University students were assigned to represent the Republic of Moldova on four separate committees. In preparation for the contest, students researched their country by reading both current and past events. Additionally, weekly meetings were held to prepare for their given speeches.

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Liberty and Justice Forum

default article imageAs part of the University’s commemoration of Black History Month, Walter Greason, Ph.D., Chair of Educational Counseling and Leadership in the Department of Education, hosted a discussion titled “The State of Black New Jersey 2019: With Liberty and Justice for All” in the Guggenheim Memorial Library last Wednesday, Feb. 13. 

Greason, former Dean of the Honors School, brought the discussion of discrimination, equal opportunity, and the status of New Jersey’s Black middle class to campus in his presentation. 

He discussed the idea of America’s pledge of allegiance, and how appropriate it is to say “liberty and justice for all” when there still exists such vast inequality across the country; an idea that has gained national attention after several athletes have knelt during the pledge.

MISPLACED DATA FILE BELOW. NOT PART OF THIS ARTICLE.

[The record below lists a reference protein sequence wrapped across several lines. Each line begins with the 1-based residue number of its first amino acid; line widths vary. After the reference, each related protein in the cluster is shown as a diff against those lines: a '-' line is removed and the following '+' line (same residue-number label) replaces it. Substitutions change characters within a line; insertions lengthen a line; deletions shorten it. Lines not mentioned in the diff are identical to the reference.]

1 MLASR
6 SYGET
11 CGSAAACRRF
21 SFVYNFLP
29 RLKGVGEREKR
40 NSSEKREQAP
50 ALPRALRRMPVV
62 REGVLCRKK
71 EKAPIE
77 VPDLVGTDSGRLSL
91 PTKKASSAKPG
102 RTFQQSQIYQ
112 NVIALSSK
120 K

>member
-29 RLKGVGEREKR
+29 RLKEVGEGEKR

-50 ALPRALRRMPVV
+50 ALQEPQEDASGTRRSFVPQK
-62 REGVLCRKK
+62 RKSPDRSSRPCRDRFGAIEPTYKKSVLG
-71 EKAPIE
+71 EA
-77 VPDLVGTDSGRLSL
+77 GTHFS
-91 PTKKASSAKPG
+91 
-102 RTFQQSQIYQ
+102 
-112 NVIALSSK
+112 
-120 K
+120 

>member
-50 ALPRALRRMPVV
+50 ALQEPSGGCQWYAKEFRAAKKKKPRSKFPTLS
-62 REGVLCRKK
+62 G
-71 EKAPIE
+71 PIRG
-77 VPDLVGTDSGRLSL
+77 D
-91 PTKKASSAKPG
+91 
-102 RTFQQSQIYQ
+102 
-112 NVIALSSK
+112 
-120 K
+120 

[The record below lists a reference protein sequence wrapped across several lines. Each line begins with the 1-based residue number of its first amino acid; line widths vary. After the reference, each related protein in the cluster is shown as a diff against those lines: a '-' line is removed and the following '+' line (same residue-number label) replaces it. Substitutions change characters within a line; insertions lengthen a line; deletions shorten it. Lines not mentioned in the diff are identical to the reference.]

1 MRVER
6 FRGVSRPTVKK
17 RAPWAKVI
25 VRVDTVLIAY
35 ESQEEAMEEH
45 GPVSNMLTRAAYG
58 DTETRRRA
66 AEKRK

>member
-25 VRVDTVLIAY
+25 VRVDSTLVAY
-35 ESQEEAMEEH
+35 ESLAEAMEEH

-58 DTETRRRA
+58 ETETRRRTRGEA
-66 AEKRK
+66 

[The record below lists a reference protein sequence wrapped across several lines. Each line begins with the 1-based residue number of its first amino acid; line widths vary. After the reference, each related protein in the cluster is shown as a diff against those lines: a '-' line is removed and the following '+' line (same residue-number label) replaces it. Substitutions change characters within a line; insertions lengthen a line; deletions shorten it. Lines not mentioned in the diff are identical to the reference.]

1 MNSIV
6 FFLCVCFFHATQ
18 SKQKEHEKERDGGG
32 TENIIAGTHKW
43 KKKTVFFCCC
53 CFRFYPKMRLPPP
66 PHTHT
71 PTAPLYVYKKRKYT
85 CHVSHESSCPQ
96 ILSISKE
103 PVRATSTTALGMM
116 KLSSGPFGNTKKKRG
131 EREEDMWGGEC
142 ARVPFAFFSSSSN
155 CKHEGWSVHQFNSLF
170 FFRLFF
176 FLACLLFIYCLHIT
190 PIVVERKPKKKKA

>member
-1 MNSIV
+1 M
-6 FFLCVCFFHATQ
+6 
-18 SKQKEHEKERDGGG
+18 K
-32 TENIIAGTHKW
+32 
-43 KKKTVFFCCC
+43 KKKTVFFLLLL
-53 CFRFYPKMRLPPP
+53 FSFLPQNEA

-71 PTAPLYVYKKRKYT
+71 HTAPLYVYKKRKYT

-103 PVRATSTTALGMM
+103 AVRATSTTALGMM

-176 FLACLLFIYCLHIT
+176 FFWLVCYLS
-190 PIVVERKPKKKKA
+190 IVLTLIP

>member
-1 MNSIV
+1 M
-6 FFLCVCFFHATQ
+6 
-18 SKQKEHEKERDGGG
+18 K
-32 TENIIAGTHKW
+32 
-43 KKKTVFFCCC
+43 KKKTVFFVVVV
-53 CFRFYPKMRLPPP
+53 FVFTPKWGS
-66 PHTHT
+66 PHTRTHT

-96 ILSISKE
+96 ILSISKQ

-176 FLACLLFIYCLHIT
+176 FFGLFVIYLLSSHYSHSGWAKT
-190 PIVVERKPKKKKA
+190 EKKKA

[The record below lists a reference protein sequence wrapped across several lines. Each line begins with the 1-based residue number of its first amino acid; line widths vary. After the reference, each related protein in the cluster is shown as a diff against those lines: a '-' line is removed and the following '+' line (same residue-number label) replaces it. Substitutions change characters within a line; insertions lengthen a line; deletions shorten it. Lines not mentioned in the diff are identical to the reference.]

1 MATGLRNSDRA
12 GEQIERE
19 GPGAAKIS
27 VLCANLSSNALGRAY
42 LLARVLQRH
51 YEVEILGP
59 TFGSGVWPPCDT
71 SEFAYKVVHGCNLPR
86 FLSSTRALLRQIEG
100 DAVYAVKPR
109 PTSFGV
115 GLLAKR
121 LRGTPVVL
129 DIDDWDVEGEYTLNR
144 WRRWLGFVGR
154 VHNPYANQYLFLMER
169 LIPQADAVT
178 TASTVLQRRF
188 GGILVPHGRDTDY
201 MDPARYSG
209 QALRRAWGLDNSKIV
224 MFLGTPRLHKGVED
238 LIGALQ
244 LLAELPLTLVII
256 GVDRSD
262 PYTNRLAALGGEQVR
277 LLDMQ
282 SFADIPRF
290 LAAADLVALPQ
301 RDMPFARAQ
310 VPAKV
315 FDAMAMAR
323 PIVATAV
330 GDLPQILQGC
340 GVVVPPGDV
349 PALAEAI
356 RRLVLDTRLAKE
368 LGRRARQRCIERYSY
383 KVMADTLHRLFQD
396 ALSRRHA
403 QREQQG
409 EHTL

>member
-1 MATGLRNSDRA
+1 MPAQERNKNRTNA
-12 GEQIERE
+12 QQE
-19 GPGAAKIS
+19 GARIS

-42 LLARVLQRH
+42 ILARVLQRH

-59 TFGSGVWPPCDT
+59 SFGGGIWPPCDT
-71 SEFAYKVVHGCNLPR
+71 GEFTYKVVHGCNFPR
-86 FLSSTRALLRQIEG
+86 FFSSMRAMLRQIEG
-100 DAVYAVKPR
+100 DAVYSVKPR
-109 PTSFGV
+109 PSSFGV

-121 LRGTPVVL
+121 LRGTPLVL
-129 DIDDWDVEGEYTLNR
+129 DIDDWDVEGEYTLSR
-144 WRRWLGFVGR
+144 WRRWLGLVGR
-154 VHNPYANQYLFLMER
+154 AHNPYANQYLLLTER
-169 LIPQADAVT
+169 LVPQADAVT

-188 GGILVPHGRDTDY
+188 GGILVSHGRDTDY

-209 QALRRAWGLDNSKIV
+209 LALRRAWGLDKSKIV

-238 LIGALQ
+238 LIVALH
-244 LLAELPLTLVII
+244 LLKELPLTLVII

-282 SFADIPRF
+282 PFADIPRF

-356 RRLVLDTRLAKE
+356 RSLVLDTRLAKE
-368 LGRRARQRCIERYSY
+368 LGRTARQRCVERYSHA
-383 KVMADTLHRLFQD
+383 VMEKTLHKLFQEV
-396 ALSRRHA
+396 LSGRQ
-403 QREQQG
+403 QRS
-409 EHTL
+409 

“New Jersey, a century ago, was a hostile place…, certainly for African Americans, people of Mexican decent and native ancestry,” Greason explained in his discussion. Segregation was as severe a reality in New Jersey as in Alabama, Mississippi, and Florida, he noted.

From about 1928 forward through up until the late 1940s, New Jersey made a decision to change the way that it viewed diversity. Greason explained that the state made efforts to find a way to bring people of different cultural, ethnic, and religious backgrounds into the core of society. “New Jersey led the nation in that way,” he said.

New Jersey later amended the state constitution to include clauses of anti-discrimination protections.

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University Mourns the Loss of Professor Kenneth Stunkel

Professor Kenneth Stunkel PassingKenneth Stunkel, Ph.D., Emeritus Professor of History at Monmouth University, passed away on Feb. 7 in his Neptune, NJ home at the age of 87. 

He is survived by his wife Mary Carol, his sister Shelley, his daughters Sally and Mirah, his son Reagan, grandson Elon, and three adoring pet cats.  

Mary Carol, to whom he was married for 48 years, has been an adjunct professor of communication at Monmouth for 17 years. She said that her husband had, “a lifelong passion for learning new things; not to specialize too much [in one particular subject area] and to know that understanding comes from the knowledge of a broad range of subjects, so that you understand different perspectives.” 

Stunkel taught through his 80th year, ending a 47-year tenure at Monmouth. He spent time as a professor of history, teaching over 25 different courses. He also served as the Dean of two different schools on campus: Art and Design and Humanities and Social Sciences.